Hindi songs of the 1960s and 1970s were often filmed in picturesque locations of Mahabaleshwar or Panchgani, says the lyricist's son Rakesh Anand Bakshi, which drew his father to the area.
Music director Naushad lived in the village too.
Thereafter, several prominent personalities including Shakti Samanta and lawyer Shyam Keswani were said to have bought plots as well. One thing that has eluded the village, which villagers hope will change soon, is the patronage of foreign tourists.
Those interested in Marathi publishing hope it will receive an impetus.
The industry has been pressured by a dearth of efficient translators and by readers favouring works in English.
The reading habit is on a decline too, says Sunil Kubal, office superintendent at the Mumbai Marathi Grantha Sangrahalaya. The Dadar library is frequented mainly by students around exam time.
General fiction and non-fiction on these shelves do not find many takers. Even a free membership programme for school children over summer has received about four enrolments.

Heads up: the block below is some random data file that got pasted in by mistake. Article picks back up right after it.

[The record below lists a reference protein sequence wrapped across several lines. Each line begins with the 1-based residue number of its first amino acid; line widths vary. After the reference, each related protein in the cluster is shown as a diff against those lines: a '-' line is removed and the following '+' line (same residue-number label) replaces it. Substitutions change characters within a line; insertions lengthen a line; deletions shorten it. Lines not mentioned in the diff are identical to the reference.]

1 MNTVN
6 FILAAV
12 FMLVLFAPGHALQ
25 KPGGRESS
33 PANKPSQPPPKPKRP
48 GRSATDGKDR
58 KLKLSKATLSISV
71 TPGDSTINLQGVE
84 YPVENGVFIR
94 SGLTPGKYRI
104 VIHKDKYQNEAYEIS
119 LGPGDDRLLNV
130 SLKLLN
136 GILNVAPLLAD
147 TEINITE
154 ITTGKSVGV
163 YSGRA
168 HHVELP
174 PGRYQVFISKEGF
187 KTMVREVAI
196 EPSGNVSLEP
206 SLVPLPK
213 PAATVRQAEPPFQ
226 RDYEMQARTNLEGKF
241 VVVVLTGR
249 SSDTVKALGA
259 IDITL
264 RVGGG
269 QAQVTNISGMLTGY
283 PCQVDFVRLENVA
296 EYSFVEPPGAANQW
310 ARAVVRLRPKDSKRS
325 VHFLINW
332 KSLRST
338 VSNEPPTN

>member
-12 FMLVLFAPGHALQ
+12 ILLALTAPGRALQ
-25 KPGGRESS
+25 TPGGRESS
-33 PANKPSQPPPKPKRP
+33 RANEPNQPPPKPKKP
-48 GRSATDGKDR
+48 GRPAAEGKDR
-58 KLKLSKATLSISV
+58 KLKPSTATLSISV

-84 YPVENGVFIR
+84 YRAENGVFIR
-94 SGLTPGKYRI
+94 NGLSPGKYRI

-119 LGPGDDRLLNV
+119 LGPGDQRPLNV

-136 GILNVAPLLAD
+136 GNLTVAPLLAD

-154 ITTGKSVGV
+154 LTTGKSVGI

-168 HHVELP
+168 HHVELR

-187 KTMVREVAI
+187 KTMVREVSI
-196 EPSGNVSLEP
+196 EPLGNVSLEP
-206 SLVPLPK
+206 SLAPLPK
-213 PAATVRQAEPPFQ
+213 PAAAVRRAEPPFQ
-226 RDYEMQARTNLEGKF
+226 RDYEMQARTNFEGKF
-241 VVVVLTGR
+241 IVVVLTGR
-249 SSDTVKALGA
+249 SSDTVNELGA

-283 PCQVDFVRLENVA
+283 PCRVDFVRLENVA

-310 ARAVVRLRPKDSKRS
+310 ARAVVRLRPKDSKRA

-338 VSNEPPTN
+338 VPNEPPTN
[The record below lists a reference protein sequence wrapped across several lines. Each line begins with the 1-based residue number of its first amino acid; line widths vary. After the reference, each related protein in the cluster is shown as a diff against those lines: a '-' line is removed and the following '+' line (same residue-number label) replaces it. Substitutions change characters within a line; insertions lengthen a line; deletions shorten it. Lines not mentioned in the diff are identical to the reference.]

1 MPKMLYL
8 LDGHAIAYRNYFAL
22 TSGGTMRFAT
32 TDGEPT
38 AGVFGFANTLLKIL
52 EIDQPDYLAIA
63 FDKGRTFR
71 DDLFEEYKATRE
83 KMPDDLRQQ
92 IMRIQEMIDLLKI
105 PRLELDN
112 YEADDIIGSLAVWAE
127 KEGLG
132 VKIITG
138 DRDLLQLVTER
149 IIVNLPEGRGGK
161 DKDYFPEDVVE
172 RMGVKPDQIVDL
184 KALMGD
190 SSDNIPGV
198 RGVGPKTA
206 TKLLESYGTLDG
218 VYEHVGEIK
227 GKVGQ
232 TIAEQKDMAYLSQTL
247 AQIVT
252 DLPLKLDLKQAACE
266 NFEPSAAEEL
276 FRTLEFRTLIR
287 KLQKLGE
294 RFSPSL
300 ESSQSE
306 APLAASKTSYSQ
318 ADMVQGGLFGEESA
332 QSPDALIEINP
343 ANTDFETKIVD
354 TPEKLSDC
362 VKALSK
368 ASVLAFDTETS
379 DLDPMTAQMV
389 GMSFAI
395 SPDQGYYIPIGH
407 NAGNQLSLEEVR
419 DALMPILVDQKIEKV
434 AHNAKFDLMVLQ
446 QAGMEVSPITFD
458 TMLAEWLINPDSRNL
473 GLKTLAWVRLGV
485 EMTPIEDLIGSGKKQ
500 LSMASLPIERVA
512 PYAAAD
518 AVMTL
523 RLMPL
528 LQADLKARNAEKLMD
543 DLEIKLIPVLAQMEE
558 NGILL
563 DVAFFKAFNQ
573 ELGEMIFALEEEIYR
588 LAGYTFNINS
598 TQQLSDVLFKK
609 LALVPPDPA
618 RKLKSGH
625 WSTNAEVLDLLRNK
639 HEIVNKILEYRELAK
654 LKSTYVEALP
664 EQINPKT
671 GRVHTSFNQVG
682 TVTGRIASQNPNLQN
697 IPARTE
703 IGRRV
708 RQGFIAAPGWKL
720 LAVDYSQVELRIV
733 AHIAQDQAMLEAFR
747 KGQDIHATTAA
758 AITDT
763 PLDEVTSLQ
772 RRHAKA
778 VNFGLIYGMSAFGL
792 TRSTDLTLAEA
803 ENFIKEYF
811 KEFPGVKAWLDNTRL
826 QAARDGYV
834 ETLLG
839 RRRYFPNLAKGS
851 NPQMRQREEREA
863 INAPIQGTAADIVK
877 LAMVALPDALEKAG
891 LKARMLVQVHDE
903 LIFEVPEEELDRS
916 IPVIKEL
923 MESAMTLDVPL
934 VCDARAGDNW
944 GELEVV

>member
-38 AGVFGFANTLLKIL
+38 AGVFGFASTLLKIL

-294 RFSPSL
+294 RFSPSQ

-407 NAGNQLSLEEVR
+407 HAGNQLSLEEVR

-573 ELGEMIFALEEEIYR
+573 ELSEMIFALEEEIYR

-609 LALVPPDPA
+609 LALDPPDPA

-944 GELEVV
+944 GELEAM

The library's counterpart in Thane uses a bus as a mobile reading room but its movement is limited by traffic snarls, says Kubal.
The village idea could be replicated in more pockets of the state, he adds.
Further developments in the village have been planned for the period after the monsoon.
Tawde wants to organise visits for students of schools and colleges, and set up interactions with authors.
As a large number of visitors come from Gujarat, books in Gujarati and English may be added.
There is also an idea to stock Sahitya Akademi winning titles of all regional languages.
Former district court judge G D Parekh, who stayed in Bhilar over a recent weekend, notes that some improvements would help book tourism to take off, like a mixed offering of books under one roof so that family members with different tastes can read together.
A need is also felt for catalogues and information online and on social media.
The reading village is a solid first step, most reckon, and appreciation is visible in long messages left in guest registers.
'Vaachal tar vaachal' reads one entry in Marathi, which loosely translates as 'If you read, you will be saved'.